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Scud & Nomex: Maschinenbau EP

Scud & Nomex
Maschinenbau EP
Praxis 56

cut at Finyltweek by Shane
330 copies pressed at Optimal
Official release date 08-10-2018

Maschinenbau was a label run by DJ Scud from Ambush and Nomex from Adverse which released only two 7”s in 1997/98. The first, Eurostar/Piling Machine, was limited to just 300 copies. It combined psychogeographical exploration and field recordings with Amiga-produced non-conformist breakcore and noise-abuse, while the second one, Total Destruction, became a classic of breakcore / noise crossover with several appearances on compilations such as Collision Drive on PIAS (compiled by Kevin Martin, aka The Bug), but nevertheless fell into relative obscurity – like most of the great early breakcore – during the following decade. Listening back, one can only be astounded by the raw energy and urgency of these tracks.

Twenty years after the original 7”s, Praxis is proudly releasing a 12” with all four original tracks in
October 2018 with the catalogue number Praxis 56.

‘Ambush meets Adverse to proliferate and diversify into Maschinenbau. On Eurostar the concrete sound source of a high speed train engine is cut up to provide bass sears, rumbles of re-harnessed energy and grainy Doppler-effects. These dense timbres are set into further movement by tinny breakcore rhythms and quicksand sucks to create a vertigo of sound quality and a collage of propulsions. If this track blows out the ‘the battle of the bass sound’ at the same time that it is distantly ironic then Pilling Machine does the same for the hardcore 4/4 kick by making a construction site mobile and ever relocatable. Waves of noise, a kitsch refrain and a voice sample move in and out of the ever more insistent pacing, waging a guerrilla struggle in defiance of the irrovocable tyranny of the 4/4. Rhythms make light aural tonnage.’
Flint Michigan in Datacide 3.

‘Scud’s best union of post-industrial scuzz, bionic steppers’ riddims and rootical reggae was his mind-boggling collaboration with Nomex, “Total Destruction” (1998) on the Maschinenbau label. With a ragga DJ gleefully singing , “Total destruction, the only solution” in the face of searing whiteouts of white noise and escape velocity “Amen” drum shrapnel, “Total Destruction” sounded like a Sam Peckinpah film breaking out in a Kingston dancehall.’
Peter Shapiro in Drum’n’Bass – The Rough Guide

Paul Kidd aka Nomex was a noise musician and video artist. He ran the label Adverse and released a 12” on Praxis titled Trocante Gramofony in 1998 (Praxis 33). Formerly based in Croydon and London, he moved to New Zealand in the early 2000s where he continued his noise research. He died in a motorcycle accident in 2014.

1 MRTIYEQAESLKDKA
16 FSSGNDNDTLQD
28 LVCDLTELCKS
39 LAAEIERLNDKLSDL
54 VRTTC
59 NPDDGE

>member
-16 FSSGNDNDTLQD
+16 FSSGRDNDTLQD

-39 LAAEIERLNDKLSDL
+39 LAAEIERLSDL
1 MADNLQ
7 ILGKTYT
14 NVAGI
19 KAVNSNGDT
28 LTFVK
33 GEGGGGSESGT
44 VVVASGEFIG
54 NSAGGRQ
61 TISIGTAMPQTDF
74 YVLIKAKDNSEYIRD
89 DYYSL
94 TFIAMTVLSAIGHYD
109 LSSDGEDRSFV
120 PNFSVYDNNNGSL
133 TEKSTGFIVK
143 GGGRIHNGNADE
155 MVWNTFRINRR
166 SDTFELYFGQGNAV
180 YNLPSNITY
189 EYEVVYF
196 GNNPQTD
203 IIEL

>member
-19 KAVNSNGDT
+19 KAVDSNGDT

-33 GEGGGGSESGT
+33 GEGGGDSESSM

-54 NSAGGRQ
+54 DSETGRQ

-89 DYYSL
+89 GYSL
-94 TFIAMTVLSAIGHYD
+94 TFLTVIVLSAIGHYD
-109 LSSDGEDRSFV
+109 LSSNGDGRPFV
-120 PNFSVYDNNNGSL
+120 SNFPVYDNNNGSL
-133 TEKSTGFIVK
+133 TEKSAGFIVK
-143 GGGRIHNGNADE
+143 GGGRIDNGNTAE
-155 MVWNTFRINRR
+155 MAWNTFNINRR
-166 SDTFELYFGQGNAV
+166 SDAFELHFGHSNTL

A section of the Almanac for Noise & Politics 2016 is dedicated to him.
Toby Reynolds aka Scud is a DJ and producer who was a co-founder of Ambush, the seminal breakcore label based in South London in 1996. He also co-ran the Transparent label with Isound and collaborated with Panacea under the name The Redeemer on Position Chrome. Currently based in Cape Town, he produces (see Praxis 52) and blogs under the name Prole Sector.

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Low Entropy: Malfunction

Low Entropy
Malfunction
Released 01-09-2018 on bandcamp.
Artwork by Lynx

Following his amazing 12″ ‘Anarcho-Psychotic’ (Praxis 36), there was talk of an album or double 12″ as a follow up. Somehow this never happened… until now. The original tracks – produced around 2002 – are finally released on praxis_digital!

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Praxis/Yaya23 Store in Berlin Closing and Moving!

Praxis and Yaya23 are forced to close our shop after nearly 6 and 15 (!) years respectively. The juggernaut of gentrification is pummeling the last remaining autonomous holdouts in Berlin-Friedrichshain‘s Ostkreuz area.

Rising rents and new commercial and residential developments have already caused major shifts in the local population.
In our case these changes affect and severely curtail the possibilities of operating the paradoxical project that our shop is. Over the years we‘ve strived to create a meeting point and outlet for different types of experimental electronic and dance music, subversive ideas, networks, and self-published cultural creations.

Of course both projects will continue and with them the numerous connected projects like record labels, print creations, event organisation and sound system.

While we are now looking for new headquarters, we are still open at Lenbachstraße 9 until the end of September. The next event in our Countdown to Gentrification series will take place at the shop August 31, from 7-10 pm.

UPDATE: The last instore event in our Countdown to Gentrification series is taking place September 29th!

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Noirodyn: Psyborg

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Bulkrate: Wake

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Noirodyn: Eyes of Ages

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20 Years of Praxis (tape & download)

Praxis 20
20 Years of Praxis
Fantastic mega-mix of over 50 tracks from the first 20 years of the label’s history by Darkmatter Soundsystem DJ’s Diskore, Fiend and Baseck available both as a cassette tape and a free download (with donation option) from our bandcamp site.
An intense rapid fire tour-de-force through the Praxis catalogue in three chunks with a total of over 50 tracks.
Finally the second run of the tape is available now!

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Praxis 5 – Bourbonese Qualk: Autonomia on vinyl OUT JANUARY 2018